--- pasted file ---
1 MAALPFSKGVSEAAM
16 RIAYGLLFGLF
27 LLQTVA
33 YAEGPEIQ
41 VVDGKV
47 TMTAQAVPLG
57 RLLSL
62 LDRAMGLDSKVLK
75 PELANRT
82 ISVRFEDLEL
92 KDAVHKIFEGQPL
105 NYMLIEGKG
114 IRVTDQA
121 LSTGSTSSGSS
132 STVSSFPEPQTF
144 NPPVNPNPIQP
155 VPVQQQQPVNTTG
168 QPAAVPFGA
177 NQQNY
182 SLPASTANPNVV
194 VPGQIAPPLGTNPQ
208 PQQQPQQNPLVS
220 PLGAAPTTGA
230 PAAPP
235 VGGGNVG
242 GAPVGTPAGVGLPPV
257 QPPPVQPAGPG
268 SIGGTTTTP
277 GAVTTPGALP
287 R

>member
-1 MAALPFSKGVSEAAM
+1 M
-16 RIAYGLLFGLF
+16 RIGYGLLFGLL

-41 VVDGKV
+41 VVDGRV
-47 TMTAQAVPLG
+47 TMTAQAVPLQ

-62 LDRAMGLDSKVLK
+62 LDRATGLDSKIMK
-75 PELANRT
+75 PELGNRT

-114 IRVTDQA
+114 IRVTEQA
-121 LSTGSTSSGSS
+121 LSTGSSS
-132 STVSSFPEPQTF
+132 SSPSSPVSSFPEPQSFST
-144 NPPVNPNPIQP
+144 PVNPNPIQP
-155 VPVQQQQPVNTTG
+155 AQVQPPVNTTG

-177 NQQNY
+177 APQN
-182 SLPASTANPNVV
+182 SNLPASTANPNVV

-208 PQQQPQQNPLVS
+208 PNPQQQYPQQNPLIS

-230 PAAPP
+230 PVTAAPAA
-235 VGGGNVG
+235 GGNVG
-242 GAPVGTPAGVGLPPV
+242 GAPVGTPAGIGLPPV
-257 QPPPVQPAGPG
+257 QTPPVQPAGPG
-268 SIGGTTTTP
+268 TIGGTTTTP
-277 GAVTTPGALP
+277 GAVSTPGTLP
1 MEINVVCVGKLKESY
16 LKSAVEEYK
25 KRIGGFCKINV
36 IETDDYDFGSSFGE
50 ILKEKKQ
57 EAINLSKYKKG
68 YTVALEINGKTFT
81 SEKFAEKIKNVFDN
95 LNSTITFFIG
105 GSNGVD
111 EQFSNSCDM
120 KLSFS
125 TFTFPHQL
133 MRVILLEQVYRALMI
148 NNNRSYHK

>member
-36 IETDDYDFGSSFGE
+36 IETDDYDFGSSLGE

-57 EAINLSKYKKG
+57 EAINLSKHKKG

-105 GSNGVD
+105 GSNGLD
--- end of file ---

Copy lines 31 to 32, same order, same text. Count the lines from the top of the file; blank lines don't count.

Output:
>member
-1 MAALPFSKGVSEAAM